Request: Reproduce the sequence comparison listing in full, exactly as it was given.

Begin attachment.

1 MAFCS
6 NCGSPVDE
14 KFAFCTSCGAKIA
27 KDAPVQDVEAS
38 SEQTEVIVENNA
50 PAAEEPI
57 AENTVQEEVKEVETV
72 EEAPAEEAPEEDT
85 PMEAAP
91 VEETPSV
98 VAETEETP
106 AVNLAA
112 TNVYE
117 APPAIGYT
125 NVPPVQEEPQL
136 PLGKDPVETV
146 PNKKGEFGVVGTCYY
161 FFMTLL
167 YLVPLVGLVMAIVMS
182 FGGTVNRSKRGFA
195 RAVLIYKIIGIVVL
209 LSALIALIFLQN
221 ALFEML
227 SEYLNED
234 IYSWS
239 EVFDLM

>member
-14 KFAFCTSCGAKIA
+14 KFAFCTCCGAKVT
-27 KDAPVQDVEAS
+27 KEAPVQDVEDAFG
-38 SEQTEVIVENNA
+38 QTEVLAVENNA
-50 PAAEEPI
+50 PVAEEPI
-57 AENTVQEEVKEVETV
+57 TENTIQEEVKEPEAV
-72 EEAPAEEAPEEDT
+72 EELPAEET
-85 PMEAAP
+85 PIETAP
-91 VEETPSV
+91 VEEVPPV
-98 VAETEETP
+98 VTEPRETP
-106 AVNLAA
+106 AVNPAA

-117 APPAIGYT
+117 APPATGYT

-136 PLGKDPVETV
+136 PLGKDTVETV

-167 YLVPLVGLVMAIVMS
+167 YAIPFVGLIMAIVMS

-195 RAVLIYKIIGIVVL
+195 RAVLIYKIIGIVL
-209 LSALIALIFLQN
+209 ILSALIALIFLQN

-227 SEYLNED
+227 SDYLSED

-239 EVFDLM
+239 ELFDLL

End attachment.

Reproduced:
1 MAFCS
6 NCGSPVDE
14 KFAFCTSCGAKIA
27 KDAPVQDVEAS
38 SEQTEVIVENNA
50 PAAEEPI
57 AENTVQEEVKEVETV
72 EEAPAEEAPEEDT
85 PMEAAP
91 VEETPSV
98 VAETEETP
106 AVNLAA
112 TNVYE
117 APPAIGYT
125 NVPPVQEEPQL
136 PLGKDPVETV
146 PNKKGEFGVVGTCYY
161 FFMTLL
167 YLVPLVGLVMAIVMS
182 FGGTVNRSKRGFA
195 RAVLIYKIIGIVVL
209 LSALIALIFLQN
221 ALFEML
227 SEYLNED
234 IYSWS
239 EVFDLM

>member
-14 KFAFCTSCGAKIA
+14 KFAFCTCCGAKVT
-27 KDAPVQDVEAS
+27 KEAPVQDVEDAFG
-38 SEQTEVIVENNA
+38 QTEVLAVENNA
-50 PAAEEPI
+50 PVAEEPI
-57 AENTVQEEVKEVETV
+57 TENTIQEEVKEPEAV
-72 EEAPAEEAPEEDT
+72 EELPAEET
-85 PMEAAP
+85 PIETAP
-91 VEETPSV
+91 VEEVPPV
-98 VAETEETP
+98 VTEPRETP
-106 AVNLAA
+106 AVNPAA

-117 APPAIGYT
+117 APPATGYT

-136 PLGKDPVETV
+136 PLGKDTVETV

-167 YLVPLVGLVMAIVMS
+167 YAIPFVGLIMAIVMS

-195 RAVLIYKIIGIVVL
+195 RAVLIYKIIGIVL
-209 LSALIALIFLQN
+209 ILSALIALIFLQN

-227 SEYLNED
+227 SDYLSED

-239 EVFDLM
+239 ELFDLL